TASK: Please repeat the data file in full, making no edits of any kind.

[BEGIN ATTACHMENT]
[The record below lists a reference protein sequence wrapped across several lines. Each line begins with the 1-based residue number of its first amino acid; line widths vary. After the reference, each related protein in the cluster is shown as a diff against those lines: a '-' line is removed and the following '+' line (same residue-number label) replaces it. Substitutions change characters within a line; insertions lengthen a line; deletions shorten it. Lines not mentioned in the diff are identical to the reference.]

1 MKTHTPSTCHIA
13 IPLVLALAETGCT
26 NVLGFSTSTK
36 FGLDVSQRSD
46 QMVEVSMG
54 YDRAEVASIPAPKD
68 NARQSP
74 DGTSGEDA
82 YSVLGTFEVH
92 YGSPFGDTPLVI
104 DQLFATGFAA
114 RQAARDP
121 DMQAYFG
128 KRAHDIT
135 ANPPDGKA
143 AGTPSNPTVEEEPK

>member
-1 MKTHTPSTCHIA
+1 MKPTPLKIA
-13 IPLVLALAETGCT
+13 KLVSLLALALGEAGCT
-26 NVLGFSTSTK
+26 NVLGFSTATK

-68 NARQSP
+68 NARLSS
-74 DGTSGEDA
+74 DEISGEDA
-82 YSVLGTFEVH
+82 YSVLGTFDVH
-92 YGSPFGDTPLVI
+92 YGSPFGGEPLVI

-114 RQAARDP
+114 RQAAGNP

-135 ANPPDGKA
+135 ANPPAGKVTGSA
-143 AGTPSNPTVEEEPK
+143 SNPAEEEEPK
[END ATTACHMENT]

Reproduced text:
[The record below lists a reference protein sequence wrapped across several lines. Each line begins with the 1-based residue number of its first amino acid; line widths vary. After the reference, each related protein in the cluster is shown as a diff against those lines: a '-' line is removed and the following '+' line (same residue-number label) replaces it. Substitutions change characters within a line; insertions lengthen a line; deletions shorten it. Lines not mentioned in the diff are identical to the reference.]

1 MKTHTPSTCHIA
13 IPLVLALAETGCT
26 NVLGFSTSTK
36 FGLDVSQRSD
46 QMVEVSMG
54 YDRAEVASIPAPKD
68 NARQSP
74 DGTSGEDA
82 YSVLGTFEVH
92 YGSPFGDTPLVI
104 DQLFATGFAA
114 RQAARDP
121 DMQAYFG
128 KRAHDIT
135 ANPPDGKA
143 AGTPSNPTVEEEPK

>member
-1 MKTHTPSTCHIA
+1 MKPTPLKIA
-13 IPLVLALAETGCT
+13 KLVSLLALALGEAGCT
-26 NVLGFSTSTK
+26 NVLGFSTATK

-68 NARQSP
+68 NARLSS
-74 DGTSGEDA
+74 DEISGEDA
-82 YSVLGTFEVH
+82 YSVLGTFDVH
-92 YGSPFGDTPLVI
+92 YGSPFGGEPLVI

-114 RQAARDP
+114 RQAAGNP

-135 ANPPDGKA
+135 ANPPAGKVTGSA
-143 AGTPSNPTVEEEPK
+143 SNPAEEEEPK